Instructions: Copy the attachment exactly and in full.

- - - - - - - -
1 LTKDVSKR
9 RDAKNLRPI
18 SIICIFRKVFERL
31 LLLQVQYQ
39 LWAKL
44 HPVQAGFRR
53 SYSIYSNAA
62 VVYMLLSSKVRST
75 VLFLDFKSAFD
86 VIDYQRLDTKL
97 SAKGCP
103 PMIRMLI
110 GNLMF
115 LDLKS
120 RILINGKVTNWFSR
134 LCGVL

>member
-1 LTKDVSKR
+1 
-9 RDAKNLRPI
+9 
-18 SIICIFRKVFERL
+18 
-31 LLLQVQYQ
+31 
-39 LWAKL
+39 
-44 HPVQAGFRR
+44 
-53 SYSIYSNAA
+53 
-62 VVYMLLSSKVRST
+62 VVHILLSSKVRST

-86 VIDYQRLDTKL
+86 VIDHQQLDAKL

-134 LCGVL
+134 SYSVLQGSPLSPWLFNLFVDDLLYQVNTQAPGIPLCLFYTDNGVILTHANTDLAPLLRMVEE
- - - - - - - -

1 LTKDVSKR
9 RDAKNLRPI
18 SIICIFRKVFERL
31 LLLQVQYQ
39 LWAKL
44 HPVQAGFRR
53 SYSIYSNAA
62 VVYMLLSSKVRST
75 VLFLDFKSAFD
86 VIDYQRLDTKL
97 SAKGCP
103 PMIRMLI
110 GNLMF
115 LDLKS
120 RILINGKVTNWFSR
134 LCGVL

>member
-1 LTKDVSKR
+1 
-9 RDAKNLRPI
+9 
-18 SIICIFRKVFERL
+18 
-31 LLLQVQYQ
+31 
-39 LWAKL
+39 
-44 HPVQAGFRR
+44 
-53 SYSIYSNAA
+53 
-62 VVYMLLSSKVRST
+62 VVHILLSSKVRST

-86 VIDYQRLDTKL
+86 VIDHQQLDAKL

-134 LCGVL
+134 SYSVLQGSPLSPWLFNLFVDDLLYQVNTQAPGIPLCLFYTDNGVILTHANTDLAPLLRMVEE